Equity Release is a way of extracting capital from your property. It is a mortgage granted to people throughout retirement. Unlike mainstream mortgages used to purchase a property, Equity Release mortgages have some very different and unique properties:
- There is no end date, as such, by which the mortgage must be repaid. The mortgage will have to be repaid eventually but the exact timing of this event is unknown when the mortgage is taken out
- It is not necessary to make any payments to the lender, although you could choose to do so if you wish
- A lender cannot demand repayment of the mortgage until the owner(s) can no longer live in the property (e.g. their health has deteriorated such that it is necessary to live in a care home with no prospect of returning to their home).
- Capital can be provided upfront in a lump sum or by instalments
- At the outset the mortgage will be capped at a specific value of the property according to your age. As you get older this cap may be raised and further borrowings may be granted
- The mortgage cannot exceed the value of the property upon which it is secured, no matter what happens to property prices in the future.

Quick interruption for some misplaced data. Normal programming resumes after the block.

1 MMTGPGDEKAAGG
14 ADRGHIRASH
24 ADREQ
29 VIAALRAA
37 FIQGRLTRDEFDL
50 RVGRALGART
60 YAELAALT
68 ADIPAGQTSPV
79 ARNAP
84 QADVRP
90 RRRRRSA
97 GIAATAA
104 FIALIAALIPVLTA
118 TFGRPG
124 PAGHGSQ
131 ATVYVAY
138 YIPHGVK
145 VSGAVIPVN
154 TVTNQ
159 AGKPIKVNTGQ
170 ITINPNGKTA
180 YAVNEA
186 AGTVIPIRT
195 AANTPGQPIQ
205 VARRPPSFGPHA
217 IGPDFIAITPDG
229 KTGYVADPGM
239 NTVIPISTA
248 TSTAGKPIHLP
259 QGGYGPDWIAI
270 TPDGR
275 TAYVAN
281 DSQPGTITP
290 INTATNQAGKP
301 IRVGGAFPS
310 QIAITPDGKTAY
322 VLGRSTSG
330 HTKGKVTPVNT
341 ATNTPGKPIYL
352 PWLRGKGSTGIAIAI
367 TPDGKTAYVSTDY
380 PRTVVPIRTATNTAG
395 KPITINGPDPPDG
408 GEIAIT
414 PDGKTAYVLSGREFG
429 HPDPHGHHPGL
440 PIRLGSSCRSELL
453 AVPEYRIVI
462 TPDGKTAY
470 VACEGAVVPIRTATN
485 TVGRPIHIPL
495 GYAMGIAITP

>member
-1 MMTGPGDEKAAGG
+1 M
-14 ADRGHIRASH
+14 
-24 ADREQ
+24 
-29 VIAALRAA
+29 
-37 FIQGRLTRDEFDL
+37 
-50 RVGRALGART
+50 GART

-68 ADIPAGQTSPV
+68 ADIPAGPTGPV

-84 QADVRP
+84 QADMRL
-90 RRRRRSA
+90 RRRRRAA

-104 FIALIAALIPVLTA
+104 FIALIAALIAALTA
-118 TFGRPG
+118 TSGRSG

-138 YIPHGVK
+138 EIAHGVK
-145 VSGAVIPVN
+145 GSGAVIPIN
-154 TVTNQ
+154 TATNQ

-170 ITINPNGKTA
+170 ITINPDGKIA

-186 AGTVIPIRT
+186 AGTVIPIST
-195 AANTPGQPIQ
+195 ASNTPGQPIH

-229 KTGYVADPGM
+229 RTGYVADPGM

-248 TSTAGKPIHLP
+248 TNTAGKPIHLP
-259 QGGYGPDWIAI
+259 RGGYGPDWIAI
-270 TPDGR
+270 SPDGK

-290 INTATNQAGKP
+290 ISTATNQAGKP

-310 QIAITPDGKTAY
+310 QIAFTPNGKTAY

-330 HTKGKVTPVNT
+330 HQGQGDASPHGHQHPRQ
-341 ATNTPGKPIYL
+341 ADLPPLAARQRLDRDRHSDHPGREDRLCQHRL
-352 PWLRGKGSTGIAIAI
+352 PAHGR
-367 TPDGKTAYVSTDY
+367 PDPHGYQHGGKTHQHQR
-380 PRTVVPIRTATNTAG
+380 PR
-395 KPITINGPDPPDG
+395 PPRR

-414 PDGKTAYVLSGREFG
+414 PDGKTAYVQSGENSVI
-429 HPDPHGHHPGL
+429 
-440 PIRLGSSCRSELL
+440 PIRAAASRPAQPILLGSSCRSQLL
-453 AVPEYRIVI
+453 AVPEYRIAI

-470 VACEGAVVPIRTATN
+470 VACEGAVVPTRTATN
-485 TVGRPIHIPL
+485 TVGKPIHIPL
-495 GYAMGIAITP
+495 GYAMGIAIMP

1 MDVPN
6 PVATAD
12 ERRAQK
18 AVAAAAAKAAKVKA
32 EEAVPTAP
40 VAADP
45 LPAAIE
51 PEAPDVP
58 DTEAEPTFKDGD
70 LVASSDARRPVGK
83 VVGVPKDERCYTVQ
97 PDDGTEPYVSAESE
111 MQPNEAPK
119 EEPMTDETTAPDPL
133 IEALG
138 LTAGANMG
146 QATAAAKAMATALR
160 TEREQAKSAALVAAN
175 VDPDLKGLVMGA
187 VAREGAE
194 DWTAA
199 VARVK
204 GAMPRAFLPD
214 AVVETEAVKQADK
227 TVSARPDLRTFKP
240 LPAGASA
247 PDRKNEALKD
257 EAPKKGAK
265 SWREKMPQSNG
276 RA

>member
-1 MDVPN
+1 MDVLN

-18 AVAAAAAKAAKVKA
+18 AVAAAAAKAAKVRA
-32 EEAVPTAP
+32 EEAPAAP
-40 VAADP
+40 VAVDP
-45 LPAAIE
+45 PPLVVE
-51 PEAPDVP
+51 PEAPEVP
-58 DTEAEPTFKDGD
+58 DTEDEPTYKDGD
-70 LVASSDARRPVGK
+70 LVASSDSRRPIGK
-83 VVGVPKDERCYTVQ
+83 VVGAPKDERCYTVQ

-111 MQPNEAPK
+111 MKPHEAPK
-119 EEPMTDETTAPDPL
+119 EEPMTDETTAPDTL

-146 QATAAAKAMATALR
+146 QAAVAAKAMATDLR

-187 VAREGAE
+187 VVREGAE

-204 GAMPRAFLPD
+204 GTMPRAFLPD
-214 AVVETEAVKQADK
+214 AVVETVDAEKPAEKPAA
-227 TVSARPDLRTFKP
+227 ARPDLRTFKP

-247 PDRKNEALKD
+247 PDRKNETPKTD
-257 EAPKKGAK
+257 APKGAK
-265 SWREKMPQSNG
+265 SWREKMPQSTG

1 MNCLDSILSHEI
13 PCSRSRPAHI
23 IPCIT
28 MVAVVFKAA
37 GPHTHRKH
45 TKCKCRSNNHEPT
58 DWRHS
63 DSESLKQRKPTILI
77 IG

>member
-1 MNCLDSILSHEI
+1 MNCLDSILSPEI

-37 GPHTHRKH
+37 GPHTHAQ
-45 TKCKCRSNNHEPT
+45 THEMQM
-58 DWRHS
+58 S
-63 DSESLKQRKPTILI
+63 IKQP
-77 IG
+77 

- You may repay the debt early if you choose although this may be subject to a penalty
- You can transfer the mortgage to another property provided that property is suitable security for the mortgage
You may wish to consider equity release if your income through retirement is not sufficient to maintain your cost of living. Alternatively, you may have a need to purchase something quite expensive but do not have the capital to do so; new car, repairs to your home, holiday. There are several types of scheme, the most common being where interest rolls up until death and then the home is sold to repay the original borrowing and accrued interest.
Before you rush out to release capital from your home you need to consider the pros and cons, which not only include costs both now and in the future but also what effect it may have on any benefits that you may be entitled to. Also, you should consider the merits of equity release with your family – it could come as quite a shock for them to learn that a large percentage of your home will not be passed down to them. Given the chance, your family may be in a position to help you and the need for equity release might be avoided. From our perspective, or indeed that of any equity release adviser, we would not welcome an irate member of your family demanding to know why we sold you an equity release product after your demise.